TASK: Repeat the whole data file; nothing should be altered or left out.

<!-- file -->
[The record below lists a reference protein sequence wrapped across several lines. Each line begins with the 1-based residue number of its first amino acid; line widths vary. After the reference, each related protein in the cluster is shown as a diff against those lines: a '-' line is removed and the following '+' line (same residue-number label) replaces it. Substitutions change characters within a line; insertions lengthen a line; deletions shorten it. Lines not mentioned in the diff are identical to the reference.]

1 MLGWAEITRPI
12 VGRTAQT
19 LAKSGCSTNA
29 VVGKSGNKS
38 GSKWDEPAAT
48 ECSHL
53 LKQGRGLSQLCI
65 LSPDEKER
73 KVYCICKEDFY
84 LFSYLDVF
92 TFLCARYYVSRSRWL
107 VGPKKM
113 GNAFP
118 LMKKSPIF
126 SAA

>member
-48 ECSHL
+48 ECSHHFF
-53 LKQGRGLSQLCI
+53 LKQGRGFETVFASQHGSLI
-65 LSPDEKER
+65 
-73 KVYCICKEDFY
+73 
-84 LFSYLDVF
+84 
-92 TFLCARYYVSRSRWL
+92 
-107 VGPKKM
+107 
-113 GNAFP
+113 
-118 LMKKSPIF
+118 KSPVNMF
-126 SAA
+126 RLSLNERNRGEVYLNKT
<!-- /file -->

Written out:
[The record below lists a reference protein sequence wrapped across several lines. Each line begins with the 1-based residue number of its first amino acid; line widths vary. After the reference, each related protein in the cluster is shown as a diff against those lines: a '-' line is removed and the following '+' line (same residue-number label) replaces it. Substitutions change characters within a line; insertions lengthen a line; deletions shorten it. Lines not mentioned in the diff are identical to the reference.]

1 MLGWAEITRPI
12 VGRTAQT
19 LAKSGCSTNA
29 VVGKSGNKS
38 GSKWDEPAAT
48 ECSHL
53 LKQGRGLSQLCI
65 LSPDEKER
73 KVYCICKEDFY
84 LFSYLDVF
92 TFLCARYYVSRSRWL
107 VGPKKM
113 GNAFP
118 LMKKSPIF
126 SAA

>member
-48 ECSHL
+48 ECSHHFF
-53 LKQGRGLSQLCI
+53 LKQGRGFETVFASQHGSLI
-65 LSPDEKER
+65 
-73 KVYCICKEDFY
+73 
-84 LFSYLDVF
+84 
-92 TFLCARYYVSRSRWL
+92 
-107 VGPKKM
+107 
-113 GNAFP
+113 
-118 LMKKSPIF
+118 KSPVNMF
-126 SAA
+126 RLSLNERNRGEVYLNKT